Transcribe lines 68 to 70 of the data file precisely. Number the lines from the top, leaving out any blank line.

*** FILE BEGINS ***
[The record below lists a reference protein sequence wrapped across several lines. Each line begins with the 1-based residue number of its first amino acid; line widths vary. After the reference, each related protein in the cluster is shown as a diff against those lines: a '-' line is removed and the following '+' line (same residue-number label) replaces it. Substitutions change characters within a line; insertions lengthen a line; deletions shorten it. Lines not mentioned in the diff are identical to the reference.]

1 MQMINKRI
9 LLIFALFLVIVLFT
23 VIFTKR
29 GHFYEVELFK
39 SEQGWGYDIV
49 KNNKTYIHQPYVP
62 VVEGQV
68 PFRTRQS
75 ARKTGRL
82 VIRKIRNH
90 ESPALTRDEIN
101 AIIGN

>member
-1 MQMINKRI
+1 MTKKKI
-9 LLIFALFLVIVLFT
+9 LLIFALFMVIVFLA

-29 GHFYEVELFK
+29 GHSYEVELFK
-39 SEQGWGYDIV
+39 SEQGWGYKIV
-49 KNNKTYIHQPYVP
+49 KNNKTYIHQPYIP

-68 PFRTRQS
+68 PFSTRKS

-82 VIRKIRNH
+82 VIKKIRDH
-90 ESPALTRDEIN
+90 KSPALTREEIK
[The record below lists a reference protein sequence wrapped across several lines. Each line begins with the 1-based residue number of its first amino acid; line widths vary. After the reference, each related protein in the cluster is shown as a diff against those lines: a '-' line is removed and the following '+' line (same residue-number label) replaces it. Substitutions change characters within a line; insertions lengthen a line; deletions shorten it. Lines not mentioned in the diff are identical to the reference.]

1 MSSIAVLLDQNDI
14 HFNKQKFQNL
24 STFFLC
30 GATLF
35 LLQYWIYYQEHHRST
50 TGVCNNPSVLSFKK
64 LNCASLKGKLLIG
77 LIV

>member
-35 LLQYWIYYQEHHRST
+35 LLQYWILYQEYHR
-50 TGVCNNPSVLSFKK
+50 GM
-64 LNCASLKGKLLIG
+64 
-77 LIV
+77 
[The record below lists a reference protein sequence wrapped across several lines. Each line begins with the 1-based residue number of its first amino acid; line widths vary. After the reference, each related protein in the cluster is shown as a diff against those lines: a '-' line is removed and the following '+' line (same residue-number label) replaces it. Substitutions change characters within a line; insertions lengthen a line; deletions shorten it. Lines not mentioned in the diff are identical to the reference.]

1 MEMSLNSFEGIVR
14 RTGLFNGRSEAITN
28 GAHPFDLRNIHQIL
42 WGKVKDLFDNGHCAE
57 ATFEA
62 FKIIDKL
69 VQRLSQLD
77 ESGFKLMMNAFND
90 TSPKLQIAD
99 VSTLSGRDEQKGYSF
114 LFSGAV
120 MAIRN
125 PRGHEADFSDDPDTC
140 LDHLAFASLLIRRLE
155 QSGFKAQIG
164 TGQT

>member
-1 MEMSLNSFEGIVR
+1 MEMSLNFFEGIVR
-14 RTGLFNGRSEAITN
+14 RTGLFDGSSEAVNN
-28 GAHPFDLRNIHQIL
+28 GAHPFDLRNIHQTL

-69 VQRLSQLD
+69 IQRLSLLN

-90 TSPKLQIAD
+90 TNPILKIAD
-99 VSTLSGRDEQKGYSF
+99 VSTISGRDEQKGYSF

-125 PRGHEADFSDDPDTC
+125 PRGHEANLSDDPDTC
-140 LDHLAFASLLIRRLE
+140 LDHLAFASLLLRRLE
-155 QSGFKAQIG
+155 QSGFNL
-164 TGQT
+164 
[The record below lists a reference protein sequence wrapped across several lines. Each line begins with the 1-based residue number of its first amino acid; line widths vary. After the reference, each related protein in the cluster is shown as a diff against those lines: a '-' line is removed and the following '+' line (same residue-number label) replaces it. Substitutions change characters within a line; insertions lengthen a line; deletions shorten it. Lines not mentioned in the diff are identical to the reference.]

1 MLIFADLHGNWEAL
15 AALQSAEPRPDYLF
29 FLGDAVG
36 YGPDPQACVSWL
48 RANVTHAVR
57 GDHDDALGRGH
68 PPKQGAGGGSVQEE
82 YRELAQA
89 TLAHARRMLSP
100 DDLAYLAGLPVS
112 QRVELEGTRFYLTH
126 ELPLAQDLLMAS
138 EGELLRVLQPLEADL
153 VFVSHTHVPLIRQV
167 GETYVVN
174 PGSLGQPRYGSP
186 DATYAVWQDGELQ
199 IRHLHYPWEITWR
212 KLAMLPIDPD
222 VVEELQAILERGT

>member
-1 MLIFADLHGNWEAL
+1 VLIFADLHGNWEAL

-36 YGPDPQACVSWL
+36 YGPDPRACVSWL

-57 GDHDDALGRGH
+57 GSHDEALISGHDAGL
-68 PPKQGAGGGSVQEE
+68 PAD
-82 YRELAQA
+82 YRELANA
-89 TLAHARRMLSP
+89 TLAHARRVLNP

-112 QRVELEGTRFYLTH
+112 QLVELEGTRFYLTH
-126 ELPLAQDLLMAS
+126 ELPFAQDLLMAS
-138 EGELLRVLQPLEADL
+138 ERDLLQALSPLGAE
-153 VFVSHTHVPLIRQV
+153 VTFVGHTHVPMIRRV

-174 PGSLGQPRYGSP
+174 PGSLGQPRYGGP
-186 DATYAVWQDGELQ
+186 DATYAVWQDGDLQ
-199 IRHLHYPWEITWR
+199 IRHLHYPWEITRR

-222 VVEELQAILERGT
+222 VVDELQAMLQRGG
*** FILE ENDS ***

+1 MEMSLNFFEGIVR
-14 RTGLFNGRSEAITN
+14 RTGLFDGSSEAVNN